Towards the end of last year, I was privileged to be invited to Jakarta to run some tech-related training sessions. One of the sessions was on reading skills, in which we looked at the influence of screens and e-books on reading skills. In the break at the end of it, we were discussing the session when one of the teachers said: “This is all well and good but how do we actually engage students and make them want to read?”.
His argument was that he couldn’t get them reading e-books and while they might read something online, many only had mobile phones. Since most students simply play games on these, how might we try and engage them in reading?
A Phone Solution
Luckily on my phone I had the game ‘Lifeline’, which I had been using since being shown it by Paul Driver at a conference earlier that year. In the game, a trapped astronaut, Taylor, contacts you and you must help him try and survive. He communicates with you in text-message-like chunks, pausing at key moments to give you an either-or decision. Your decision affects the storyline and if you get it wrong you will lead Taylor to his doom. Displaying my phone through a projector I was able to get the teacher and his group to discuss and make collective decisions each time Taylor asked for advise. After playing for a while we discussed how engaged they had become and how this ‘non-traditional’ reading text might be the kind of thing the teacher was looking for.
As an avid mobile game player, since then, I can’t help but look at the games I am playing to see if they might easily be used as a way to somewhat surreptitiously get students reading in English. Here are a couple more that do.
Life on the Throne
Another ‘discuss the decision’ type game is ‘Reigns’. In this one you take the role of a king and have to see how long you can survive on the throne. As with Lifeline, your decisions will influence the outcome of the game. However, this time it is not done with text messages but with a series of cards. You are presented with a card which gives you an option and you have to swipe right to accept or left to reject. Each decision you make will either take you one step closer to the end of your reign or keep you safe for another year. In class, students should read then discuss if they accept or not. The aim is to survive for as many years as possible so those who like a competitive edge can use this to further motivate the students. Personally, I can’t get beyond 45 years so there’s your first goal.
Getting Kids Hooked on Reading
The idea of trying to engage children or teens through these text-like stories has not escaped the likes of Amazon who, at the end of last year, launched Amazon Rapids. This, according to their own website, ‘offers a playful approach to children’s reading for kids aged 6-12, with illustrated, original short stories written in a unique and engaging chat format.’ To enjoy them you have to pay a monthly subscription fee and live in the United States, which is somewhat limiting.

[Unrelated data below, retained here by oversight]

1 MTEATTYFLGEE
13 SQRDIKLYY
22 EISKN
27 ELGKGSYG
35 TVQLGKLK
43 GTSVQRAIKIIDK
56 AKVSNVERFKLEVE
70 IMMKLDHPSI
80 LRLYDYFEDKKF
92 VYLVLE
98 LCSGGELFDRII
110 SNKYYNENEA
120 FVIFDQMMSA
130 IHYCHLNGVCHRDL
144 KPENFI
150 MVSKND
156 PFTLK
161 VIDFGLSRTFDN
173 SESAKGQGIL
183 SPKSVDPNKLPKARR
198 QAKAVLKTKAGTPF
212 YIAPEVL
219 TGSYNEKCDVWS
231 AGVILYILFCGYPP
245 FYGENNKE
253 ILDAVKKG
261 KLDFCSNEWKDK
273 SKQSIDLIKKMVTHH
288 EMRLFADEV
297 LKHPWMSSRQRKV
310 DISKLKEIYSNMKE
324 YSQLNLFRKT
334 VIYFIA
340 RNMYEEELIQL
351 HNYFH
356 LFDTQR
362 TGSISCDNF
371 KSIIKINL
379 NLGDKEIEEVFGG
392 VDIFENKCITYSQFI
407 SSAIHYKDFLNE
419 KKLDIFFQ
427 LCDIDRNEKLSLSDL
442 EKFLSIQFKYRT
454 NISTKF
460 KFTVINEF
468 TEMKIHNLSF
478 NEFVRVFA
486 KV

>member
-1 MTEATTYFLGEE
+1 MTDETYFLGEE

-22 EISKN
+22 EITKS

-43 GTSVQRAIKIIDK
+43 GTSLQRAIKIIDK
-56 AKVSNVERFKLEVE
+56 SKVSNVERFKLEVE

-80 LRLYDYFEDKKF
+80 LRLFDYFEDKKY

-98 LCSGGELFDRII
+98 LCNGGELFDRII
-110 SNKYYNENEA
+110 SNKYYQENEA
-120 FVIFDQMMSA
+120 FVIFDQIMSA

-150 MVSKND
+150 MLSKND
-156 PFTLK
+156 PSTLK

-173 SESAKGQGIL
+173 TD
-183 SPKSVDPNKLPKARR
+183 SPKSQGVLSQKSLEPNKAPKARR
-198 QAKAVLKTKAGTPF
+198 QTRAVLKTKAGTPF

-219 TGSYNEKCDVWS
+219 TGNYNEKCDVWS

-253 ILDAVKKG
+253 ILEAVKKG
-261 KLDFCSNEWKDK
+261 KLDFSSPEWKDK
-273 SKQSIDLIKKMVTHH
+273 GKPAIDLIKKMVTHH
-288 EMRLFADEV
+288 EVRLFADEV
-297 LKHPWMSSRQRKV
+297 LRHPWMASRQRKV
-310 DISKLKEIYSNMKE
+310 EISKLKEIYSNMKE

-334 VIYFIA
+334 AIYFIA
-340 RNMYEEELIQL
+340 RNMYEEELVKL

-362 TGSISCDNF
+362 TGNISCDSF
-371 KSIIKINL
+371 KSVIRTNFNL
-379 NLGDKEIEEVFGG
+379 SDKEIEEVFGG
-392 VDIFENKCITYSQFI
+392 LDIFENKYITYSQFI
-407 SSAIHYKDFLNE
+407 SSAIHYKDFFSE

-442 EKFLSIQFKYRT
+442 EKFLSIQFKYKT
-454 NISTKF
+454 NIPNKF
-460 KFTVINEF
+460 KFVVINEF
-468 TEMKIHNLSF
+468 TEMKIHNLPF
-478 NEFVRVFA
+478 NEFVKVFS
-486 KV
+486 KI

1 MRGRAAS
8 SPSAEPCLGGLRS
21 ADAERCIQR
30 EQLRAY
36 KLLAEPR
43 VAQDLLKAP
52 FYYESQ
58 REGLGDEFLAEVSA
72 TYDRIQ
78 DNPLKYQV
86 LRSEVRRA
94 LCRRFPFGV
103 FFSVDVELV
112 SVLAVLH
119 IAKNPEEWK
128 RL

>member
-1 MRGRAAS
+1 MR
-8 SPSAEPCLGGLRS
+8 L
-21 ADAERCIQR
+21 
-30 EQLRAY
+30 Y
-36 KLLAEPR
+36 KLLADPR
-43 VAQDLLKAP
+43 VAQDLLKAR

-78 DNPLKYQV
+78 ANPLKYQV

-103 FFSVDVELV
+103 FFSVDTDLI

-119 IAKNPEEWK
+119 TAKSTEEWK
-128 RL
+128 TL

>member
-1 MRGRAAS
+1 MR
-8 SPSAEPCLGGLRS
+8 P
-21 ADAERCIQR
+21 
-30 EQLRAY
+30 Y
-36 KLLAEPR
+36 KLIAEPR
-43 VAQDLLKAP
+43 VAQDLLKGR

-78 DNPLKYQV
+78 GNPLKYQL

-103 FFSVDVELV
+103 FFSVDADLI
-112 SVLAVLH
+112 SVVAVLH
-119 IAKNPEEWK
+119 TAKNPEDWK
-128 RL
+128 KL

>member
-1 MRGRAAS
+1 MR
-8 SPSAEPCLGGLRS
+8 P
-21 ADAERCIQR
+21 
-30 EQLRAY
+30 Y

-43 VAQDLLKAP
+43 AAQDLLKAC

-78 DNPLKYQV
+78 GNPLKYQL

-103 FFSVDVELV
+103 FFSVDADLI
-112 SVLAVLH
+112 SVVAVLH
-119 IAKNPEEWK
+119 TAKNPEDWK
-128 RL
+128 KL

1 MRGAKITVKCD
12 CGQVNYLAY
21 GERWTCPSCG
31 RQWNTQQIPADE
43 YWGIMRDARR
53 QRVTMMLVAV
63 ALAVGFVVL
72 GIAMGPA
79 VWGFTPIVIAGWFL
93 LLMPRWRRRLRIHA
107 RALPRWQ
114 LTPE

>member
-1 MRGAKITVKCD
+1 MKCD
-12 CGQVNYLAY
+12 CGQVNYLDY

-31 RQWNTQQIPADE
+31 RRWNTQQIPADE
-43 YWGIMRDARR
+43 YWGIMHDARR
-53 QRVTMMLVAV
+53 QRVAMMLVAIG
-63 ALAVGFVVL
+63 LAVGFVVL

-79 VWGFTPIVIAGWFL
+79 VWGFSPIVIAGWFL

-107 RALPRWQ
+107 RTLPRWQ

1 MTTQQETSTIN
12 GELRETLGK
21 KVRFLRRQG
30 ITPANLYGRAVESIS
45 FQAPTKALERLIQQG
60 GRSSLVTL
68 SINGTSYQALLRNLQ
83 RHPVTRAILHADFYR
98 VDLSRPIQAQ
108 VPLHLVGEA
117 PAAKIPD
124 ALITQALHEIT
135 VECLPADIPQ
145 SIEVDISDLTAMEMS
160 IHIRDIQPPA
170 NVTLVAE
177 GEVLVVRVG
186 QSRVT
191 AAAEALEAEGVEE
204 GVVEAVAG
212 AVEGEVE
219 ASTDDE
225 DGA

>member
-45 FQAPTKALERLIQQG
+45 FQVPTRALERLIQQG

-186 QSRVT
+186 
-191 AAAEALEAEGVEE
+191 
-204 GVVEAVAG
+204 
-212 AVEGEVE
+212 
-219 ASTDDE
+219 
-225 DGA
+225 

However, the concept does appear in other apps, though they are not always kid-friendly. Take for example, ‘Hooked’ or ‘Storyline’, both of which present short stories through the medium of a text message. You receive the story text by text (or with the one I am currently reading, through a text message conversation between the two protagonists). They allow you to read the story at your own pace receiving the next message(s) at a time you want. It does mean students can dip in and out when they have a few spare minutes or, as with Lifeline, you can project one story and get students to discuss what might happen as it unfolds. Both apps use a subscription model but they provide a number of free stories for you and your students to try before considering subscribing.
I should stress that despite really enjoying these apps, I am not suggesting you get your students to rush out and buy them. Part of their success with me might simply be I am enthusiastic about them so my students and teachers go with me when I use them. Like reading itself, everyone has their own preferences and the answer to engaging students is not the app itself but finding what interests them. Some might like saving Taylor, while others might prefer a more traditional e-book, or even a paper one. However, I hope this column makes you think about different ways of presenting students with reading texts and if nothing more gets you wondering if you should send Taylor back to the ship or towards the mountain in the distance.